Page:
Hire in Denmark
Denmark PEO &
Employer of Record
Hire & manage teams remotely in Denmark without a local entity. We handle HR compliance, payroll & taxes so you can focus on your business.
Hire Employees in Denmark
The NNRoad Advantage ☺
Pay as you go
Global account manager
Employer of Record in Denmark
Compliance & Payroll
Recruiting process outsourcing – including but not limited to resume screening, shortlisting candidates, coordination for interviews, and assistance for salary negotiation.
Hiring and termination of employees/local labor contracts (contract administration – engagement, extension termination and conversion to permanent hire).
On-boarding and off-boarding employees following labor law practice.
Complete payroll solution and benefit administration
Employee management – employee record retaining, time keeping, bonus and allowance management, expense and claims, and leave employee database management accordingly to the local law.
Mandatory insurance compliance (i.e. pension, labor and health insurance) according to the local labor laws.
Payment management (Invoicing customers/clients and vendor payments).
Work VISA application assistance, if needed.
Local individual income tax reporting.
Payroll & PEO in Denmark
Compliance & Payroll
Registering the necessary company and personnel information for payroll calculation in the payroll software and system
Monthly Payroll Processing
Year-End Adjustment and Annual Declaration
Taxes & Payroll in Denmark
Employee Income Taxes:
An individual may be taxed in Denmark as if he or she has a full tax liability to Denmark, a limited tax liability to Denmark, or according to specific expatriate rules or work force hiring requirements. Employees in Denmark have their income taxes withheld directly from their salaries through a payroll withholding system. Employers are responsible for deducting the appropriate amount of tax from each employee’s paycheck and remitting it to the tax authorities on their behalf.
For the portion of income above DKK 57,200 and up to DKK 540,800 (approximately €72,800), the tax rate was 12%.
For the portion of income above DKK 540,800 and up to DKK 774,900 (approximately €104,300), the tax rate was 22%.
For the portion of income above DKK 774,900 and up to DKK 1,363,000 (approximately €183,700), the tax rate was 32%.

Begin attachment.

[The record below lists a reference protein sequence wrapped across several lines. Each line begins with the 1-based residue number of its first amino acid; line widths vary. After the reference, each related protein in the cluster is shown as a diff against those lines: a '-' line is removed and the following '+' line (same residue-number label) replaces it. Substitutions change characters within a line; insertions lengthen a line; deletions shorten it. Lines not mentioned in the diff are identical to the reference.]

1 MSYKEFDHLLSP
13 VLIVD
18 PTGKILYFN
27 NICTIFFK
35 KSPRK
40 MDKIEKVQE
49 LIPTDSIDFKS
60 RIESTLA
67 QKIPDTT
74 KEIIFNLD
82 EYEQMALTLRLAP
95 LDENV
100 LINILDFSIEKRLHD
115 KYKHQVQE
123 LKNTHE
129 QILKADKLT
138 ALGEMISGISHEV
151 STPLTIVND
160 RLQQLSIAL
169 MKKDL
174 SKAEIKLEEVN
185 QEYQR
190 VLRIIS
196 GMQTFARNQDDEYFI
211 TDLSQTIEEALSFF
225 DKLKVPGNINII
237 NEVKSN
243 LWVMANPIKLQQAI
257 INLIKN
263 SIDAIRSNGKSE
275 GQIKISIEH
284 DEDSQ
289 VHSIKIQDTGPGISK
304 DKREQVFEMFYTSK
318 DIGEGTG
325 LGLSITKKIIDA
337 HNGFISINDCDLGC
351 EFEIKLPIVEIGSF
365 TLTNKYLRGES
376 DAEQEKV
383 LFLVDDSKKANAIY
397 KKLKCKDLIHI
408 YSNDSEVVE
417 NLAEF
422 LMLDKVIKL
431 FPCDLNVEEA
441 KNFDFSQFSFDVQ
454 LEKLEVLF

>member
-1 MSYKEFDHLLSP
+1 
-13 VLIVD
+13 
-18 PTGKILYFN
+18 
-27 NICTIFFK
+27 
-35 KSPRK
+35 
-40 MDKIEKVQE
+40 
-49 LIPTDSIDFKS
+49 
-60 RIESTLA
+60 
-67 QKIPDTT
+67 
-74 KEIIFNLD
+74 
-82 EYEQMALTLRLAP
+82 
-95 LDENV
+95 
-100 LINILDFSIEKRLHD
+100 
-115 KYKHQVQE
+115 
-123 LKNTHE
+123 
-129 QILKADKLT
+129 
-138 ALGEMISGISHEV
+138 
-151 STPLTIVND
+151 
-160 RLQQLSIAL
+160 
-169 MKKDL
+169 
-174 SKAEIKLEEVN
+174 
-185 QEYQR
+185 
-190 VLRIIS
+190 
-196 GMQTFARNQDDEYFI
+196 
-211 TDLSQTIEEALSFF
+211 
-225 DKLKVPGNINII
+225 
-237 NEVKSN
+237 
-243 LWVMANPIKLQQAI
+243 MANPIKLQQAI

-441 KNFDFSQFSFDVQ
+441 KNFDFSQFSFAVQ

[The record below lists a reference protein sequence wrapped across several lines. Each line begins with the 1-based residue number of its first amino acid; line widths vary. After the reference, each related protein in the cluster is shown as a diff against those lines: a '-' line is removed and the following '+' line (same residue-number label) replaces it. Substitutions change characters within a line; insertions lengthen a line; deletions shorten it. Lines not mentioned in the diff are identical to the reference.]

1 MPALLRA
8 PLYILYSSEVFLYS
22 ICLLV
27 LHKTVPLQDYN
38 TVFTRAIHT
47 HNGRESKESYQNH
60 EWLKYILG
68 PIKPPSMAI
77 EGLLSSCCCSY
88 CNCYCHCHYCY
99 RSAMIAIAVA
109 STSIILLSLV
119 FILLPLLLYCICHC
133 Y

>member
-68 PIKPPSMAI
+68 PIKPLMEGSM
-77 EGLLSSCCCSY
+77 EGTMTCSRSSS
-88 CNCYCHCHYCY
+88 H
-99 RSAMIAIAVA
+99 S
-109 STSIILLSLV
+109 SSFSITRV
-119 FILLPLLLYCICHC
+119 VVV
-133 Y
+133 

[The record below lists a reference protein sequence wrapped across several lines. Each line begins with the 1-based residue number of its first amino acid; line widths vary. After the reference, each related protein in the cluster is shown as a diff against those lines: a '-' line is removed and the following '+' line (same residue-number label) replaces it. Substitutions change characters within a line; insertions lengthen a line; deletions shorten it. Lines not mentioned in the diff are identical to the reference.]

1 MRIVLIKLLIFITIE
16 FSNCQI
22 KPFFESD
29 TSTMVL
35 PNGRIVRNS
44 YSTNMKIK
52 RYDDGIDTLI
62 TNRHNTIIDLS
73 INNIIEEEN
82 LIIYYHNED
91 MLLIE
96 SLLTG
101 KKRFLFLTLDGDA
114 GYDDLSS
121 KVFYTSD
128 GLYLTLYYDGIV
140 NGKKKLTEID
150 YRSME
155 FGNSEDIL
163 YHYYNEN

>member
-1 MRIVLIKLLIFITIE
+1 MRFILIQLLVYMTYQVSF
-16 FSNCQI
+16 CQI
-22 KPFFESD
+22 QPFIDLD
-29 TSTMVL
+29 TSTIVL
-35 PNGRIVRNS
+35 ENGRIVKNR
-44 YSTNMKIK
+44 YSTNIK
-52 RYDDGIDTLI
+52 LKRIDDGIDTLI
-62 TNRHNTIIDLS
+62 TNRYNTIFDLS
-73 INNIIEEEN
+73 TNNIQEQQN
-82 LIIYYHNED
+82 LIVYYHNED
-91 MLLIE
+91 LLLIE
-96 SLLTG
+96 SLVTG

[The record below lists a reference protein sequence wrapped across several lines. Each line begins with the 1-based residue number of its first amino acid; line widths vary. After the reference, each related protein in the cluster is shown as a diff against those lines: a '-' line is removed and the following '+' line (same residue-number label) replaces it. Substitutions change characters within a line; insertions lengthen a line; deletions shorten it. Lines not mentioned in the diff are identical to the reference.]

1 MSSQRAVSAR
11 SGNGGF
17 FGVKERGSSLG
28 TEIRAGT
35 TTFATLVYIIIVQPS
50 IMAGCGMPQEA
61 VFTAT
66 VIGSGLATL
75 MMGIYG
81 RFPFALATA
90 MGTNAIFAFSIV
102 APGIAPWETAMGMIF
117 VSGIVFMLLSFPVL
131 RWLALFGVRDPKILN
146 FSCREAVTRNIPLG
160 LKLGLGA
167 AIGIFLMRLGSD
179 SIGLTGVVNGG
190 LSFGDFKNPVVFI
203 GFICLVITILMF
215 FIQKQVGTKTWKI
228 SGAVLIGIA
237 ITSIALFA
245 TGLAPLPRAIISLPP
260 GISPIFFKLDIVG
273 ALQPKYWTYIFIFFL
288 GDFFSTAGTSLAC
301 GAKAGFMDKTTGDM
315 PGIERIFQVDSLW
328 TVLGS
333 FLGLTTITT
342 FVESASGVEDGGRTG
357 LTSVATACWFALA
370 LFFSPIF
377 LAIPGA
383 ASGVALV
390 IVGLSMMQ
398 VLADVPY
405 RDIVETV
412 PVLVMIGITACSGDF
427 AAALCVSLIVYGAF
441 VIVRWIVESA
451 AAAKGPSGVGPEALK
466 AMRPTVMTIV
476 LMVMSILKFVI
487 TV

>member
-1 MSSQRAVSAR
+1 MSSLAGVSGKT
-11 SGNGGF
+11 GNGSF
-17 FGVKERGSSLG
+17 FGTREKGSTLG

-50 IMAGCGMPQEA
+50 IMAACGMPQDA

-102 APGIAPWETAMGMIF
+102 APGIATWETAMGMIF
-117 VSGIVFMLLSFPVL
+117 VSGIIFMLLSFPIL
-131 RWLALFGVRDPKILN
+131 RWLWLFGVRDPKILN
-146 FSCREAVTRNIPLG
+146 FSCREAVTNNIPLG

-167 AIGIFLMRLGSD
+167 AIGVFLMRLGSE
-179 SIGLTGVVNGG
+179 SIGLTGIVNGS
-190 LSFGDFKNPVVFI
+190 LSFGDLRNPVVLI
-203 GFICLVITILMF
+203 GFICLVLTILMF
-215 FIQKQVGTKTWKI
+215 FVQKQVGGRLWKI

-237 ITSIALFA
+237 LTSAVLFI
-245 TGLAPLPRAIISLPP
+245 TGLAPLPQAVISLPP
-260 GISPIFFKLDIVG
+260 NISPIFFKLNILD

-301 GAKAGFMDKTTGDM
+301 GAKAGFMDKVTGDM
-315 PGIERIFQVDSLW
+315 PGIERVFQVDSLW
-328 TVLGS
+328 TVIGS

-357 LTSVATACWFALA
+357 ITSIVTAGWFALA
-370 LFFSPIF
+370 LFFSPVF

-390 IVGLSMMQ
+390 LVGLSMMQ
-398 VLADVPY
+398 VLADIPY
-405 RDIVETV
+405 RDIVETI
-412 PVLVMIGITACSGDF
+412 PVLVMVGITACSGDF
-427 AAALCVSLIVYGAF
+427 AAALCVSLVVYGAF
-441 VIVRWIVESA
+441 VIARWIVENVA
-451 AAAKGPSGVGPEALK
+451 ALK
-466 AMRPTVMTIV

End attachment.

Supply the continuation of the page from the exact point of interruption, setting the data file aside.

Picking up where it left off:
For the portion of income above DKK 1,363,000, the tax rate was 52.1%.
First, we calculate the tax for each income bracket:
For the first bracket (8% tax rate):
Tax = DKK 57,200 * 8% = DKK 4,576
For the second bracket (12% tax rate):
Tax = (DKK 540,800 – DKK 57,200) * 12% = DKK 58,176
For the third bracket (22% tax rate):
Tax = (DKK 774,900 – DKK 540,800) * 22% = DKK 50,826
For the fourth bracket (32% tax rate):
Tax = (DKK 800,000 – DKK 774,900) * 32% = DKK 8,064
No tax is calculated for the fifth bracket, as the income is not above DKK 1,363,000.
Next, we sum up the taxes calculated for each bracket:
Total Tax = DKK 4,576 + DKK 58,176 + DKK 50,826 + DKK 8,064 = DKK 121,642
Based on this calculation, an individual with an annual income of DKK 800,000 would pay approximately DKK 121,642 in income tax in Denmark.
Employer Costs in Denmark
|ATP (Pension)||DKK 2,272 per year|
|AUB||DKK 2,791 per year|
|AES||DKK 215-5.157 per year, depending on the type of work and risk to the employee|
|FIB (Financing of ATP contribution for those without a job due to sickness, maternity leave, or unemployment)||DKK 592 per year|
|Maternity leave fund||DKK 1,150 per year|
|AFU||DKK 48 per year|
|Occupational injury insurance||Costs vary between DKK 1,176 and DKK 24,441 depending on the field of work that the insured employee is employed within, the number of employees that the employer intends to insure, and the specific insurance company.|